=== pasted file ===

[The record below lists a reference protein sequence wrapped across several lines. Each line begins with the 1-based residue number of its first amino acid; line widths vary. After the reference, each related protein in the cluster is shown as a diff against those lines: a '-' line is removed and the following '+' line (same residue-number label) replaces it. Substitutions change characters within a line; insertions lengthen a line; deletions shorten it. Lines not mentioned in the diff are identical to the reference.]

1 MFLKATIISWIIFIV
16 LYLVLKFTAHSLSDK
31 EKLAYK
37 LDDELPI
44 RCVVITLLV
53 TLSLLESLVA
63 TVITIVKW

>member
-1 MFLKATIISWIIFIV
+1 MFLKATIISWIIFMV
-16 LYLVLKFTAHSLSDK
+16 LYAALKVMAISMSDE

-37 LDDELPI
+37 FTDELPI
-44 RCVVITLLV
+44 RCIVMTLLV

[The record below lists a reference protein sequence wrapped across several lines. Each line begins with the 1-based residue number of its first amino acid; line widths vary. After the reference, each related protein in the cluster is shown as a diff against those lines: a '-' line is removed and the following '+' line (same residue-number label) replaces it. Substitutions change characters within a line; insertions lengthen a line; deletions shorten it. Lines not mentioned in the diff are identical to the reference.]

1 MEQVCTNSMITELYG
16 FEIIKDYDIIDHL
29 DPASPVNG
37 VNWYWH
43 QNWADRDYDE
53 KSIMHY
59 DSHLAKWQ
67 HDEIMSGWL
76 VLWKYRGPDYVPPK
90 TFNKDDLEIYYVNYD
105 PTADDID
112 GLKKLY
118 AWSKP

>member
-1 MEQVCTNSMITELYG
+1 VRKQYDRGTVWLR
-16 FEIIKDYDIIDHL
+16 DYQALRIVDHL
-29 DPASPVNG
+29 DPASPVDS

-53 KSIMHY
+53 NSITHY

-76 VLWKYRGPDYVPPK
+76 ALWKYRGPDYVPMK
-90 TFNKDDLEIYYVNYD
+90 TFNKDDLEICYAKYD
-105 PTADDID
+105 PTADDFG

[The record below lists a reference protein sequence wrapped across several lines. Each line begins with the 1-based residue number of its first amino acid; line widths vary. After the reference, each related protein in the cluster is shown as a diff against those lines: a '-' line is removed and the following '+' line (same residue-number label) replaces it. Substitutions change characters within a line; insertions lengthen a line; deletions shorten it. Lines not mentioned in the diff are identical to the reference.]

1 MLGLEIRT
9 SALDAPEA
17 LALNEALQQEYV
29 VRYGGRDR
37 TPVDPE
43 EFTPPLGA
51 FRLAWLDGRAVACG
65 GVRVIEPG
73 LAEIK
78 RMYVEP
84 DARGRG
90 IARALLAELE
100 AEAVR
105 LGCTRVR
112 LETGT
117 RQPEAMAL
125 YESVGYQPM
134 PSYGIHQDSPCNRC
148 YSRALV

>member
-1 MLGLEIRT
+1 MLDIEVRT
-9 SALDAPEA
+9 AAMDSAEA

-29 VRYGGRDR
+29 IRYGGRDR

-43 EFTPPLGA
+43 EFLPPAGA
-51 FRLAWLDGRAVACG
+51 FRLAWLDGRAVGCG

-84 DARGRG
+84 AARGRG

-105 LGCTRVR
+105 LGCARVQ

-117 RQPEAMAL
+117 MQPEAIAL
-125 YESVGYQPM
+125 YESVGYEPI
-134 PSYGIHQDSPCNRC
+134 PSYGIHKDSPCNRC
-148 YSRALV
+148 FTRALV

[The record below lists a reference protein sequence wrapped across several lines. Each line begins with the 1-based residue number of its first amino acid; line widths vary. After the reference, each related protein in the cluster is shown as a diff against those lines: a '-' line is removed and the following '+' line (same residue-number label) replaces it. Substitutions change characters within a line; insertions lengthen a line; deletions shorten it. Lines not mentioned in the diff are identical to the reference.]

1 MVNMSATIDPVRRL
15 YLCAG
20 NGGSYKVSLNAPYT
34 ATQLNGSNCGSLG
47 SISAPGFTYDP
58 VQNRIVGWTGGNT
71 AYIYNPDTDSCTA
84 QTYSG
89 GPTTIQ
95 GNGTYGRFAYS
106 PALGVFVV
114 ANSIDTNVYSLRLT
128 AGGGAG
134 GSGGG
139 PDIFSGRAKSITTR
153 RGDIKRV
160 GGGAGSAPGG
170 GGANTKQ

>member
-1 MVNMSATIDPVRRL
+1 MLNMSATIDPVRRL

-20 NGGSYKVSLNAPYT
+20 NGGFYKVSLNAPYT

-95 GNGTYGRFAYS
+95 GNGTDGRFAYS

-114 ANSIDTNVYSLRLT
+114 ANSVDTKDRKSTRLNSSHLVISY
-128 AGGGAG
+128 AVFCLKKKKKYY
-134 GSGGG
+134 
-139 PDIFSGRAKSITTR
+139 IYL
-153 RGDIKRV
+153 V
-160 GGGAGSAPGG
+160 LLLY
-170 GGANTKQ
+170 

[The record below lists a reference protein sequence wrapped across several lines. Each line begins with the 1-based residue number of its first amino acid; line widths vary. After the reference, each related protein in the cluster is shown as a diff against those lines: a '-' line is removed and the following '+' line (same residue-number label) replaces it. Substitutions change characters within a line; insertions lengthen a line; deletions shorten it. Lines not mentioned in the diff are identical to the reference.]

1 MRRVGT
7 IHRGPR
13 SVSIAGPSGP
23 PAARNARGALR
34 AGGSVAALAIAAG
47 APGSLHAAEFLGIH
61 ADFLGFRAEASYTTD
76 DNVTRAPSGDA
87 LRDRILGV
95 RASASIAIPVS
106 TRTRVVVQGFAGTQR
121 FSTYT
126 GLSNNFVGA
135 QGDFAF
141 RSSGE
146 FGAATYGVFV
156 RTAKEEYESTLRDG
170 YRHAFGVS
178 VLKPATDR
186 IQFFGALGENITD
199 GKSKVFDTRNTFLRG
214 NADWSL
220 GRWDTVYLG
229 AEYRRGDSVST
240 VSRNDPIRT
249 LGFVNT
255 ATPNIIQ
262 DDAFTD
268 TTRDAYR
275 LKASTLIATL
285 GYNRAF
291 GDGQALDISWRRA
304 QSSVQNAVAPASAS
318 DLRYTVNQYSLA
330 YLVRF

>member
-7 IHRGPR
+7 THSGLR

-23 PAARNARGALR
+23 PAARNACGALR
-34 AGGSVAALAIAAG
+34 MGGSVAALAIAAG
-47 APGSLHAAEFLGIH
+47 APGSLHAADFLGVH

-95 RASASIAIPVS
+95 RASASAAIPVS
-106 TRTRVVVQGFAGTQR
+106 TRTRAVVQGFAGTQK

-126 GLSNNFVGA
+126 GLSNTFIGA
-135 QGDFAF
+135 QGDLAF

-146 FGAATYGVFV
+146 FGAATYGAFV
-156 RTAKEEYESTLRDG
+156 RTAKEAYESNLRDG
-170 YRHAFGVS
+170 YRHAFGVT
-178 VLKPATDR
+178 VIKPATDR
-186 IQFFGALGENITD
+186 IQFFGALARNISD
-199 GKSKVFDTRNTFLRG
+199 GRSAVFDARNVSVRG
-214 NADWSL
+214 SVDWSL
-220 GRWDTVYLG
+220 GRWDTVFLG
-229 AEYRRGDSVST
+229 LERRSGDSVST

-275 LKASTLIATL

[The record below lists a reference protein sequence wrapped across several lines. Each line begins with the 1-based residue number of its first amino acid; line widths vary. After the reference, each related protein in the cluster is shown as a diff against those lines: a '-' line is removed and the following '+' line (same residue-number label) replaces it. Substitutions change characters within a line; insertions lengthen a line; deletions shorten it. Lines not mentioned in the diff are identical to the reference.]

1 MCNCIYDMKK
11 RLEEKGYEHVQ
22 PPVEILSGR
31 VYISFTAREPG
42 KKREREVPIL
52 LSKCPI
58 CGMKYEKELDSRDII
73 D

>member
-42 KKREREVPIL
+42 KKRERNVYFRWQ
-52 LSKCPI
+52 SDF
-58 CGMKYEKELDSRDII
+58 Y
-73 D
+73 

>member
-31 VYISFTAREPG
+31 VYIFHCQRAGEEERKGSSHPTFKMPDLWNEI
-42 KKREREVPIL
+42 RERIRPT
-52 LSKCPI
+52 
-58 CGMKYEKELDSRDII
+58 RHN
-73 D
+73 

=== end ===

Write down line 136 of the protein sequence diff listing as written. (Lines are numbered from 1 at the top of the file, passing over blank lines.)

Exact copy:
47 APGSLHAAEFLGIH